The headline here in Rio this morning:
'We're ready for what's going to happen'
And the text...
On the eve of the occupation of the favelas of Rocinha and Vidigal, putting an end to decades of dominance by violent drug barons and opening the way for the establishment of the 19th Police Pacification Unit, the Secretary of State for Security, Jose Mariano Beltrame, said yesterday that the police are ready for any confrontation, if necessary, and asked all the residents to take precautions, 'You never know what the bandits are going to do. We're ready for anything. If there's no confrontation, that would be better for everyone. We're hoping that it will be peaceful'.
All the access points to the two favelas will be closed from dawn by the Police Disturbance Batallion and 19 Navy armoured vehicles and the air space will also be closed for 24 hours.
The leading drug baron of Rocinha, 'Nem', was arrested two days ago when he was found in the boot of a car, in his own words, being smuggled out to see his football team in action; an expensive ticket. He also has claimed that half of his income from the drug trade (US$50 million last year), went on police bribes. The two policemen who arrested him yesterday refused an immediate pay off of US$500,000; would that there were more of them.
Rocinha is the most famous and latest of the favelas to be pacified. In every aspect from health provision, to education, freedom of movement and to apply for jobs, and basic daily services and leisure facilities (street cleaning, pizza deliveries and cinemas), life has blossomed in all the pacified favelas. People can congregate without fear, and the cream of every youth can rise.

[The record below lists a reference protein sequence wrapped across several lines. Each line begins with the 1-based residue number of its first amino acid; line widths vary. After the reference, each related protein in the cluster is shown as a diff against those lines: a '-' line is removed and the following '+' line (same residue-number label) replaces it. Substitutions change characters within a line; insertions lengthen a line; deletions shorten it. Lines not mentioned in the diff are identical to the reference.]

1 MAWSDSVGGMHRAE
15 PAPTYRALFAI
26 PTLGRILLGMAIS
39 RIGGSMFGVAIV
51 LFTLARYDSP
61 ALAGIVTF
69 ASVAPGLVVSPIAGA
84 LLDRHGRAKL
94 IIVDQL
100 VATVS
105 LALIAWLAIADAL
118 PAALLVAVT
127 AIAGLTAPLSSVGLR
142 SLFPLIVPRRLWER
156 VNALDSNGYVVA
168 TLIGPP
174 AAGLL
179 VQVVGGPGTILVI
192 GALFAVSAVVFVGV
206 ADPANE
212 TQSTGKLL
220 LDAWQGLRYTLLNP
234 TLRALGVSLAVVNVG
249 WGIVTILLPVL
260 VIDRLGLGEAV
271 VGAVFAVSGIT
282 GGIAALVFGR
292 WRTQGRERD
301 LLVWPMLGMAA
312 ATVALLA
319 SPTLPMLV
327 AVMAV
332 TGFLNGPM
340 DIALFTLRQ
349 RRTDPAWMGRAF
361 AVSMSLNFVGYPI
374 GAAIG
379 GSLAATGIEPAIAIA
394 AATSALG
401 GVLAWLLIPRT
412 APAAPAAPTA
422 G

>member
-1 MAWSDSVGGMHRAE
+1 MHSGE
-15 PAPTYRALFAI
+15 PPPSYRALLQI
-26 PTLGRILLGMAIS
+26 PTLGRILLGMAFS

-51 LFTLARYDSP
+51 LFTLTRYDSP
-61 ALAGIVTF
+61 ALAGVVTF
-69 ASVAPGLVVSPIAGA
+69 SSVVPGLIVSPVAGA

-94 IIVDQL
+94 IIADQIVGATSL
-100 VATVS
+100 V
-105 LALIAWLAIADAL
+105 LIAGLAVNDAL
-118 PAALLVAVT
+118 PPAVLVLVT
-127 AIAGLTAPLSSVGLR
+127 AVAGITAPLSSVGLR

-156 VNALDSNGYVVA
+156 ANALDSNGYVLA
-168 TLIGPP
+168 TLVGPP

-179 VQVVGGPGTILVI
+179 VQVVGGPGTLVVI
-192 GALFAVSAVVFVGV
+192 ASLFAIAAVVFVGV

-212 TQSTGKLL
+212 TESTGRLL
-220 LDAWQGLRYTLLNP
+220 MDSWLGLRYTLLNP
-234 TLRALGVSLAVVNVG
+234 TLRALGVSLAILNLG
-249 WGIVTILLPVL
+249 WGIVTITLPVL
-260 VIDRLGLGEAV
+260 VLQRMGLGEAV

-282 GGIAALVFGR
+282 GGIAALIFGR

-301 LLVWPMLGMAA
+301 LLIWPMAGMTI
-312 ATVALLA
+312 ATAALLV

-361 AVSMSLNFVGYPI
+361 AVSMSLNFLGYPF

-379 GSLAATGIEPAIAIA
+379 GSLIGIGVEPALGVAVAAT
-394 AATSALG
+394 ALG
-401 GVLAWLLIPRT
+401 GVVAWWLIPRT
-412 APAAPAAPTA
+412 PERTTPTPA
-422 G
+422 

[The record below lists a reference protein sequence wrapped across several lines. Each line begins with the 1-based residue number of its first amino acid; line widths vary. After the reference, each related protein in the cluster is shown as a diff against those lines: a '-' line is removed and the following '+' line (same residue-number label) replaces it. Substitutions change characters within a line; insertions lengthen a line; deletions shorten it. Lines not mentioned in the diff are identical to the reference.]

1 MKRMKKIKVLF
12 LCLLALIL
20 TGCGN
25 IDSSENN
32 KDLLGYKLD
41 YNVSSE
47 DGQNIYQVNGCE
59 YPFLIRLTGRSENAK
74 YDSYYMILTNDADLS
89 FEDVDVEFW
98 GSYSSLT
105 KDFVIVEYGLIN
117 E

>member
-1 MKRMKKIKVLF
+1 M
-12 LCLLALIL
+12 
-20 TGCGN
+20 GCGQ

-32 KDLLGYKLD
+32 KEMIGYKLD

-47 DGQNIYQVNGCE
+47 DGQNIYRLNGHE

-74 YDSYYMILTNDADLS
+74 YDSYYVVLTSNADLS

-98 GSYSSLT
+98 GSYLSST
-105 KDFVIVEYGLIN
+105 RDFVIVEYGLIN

Therefore, as occupations with different motivations take place around the world (see KendallisHere), I wanted to share the local version here, literally around the block. One armed occupation brought to an end by another, through the use of state armed power, with a pacific objective of ending violence in hundreds and thousands of peoples lives.
So questions arise: Is this an example of a justified use of force? Why has there not been 'A Favela Spring'? Can arms give peace a chance? Or will their continued presence, albeit held in others' hands, ensure that the local society can never truly come to know and value what it is to live in peace? And, I suppose, what is the extent of the right of a democratically elected government to defend with reasonable force the rule of law based on natural law principles and inalienable human rights within its own elective constituency? And, then, the older chestnut of the right or imperative to intervene in other constituencies in the face of clear breaches of those same rights?
It reminds me of the Atkin legal dictum: 'The Bible says, 'Love thy neighbour', the question here, in law, is 'Who is thy neighbour?'.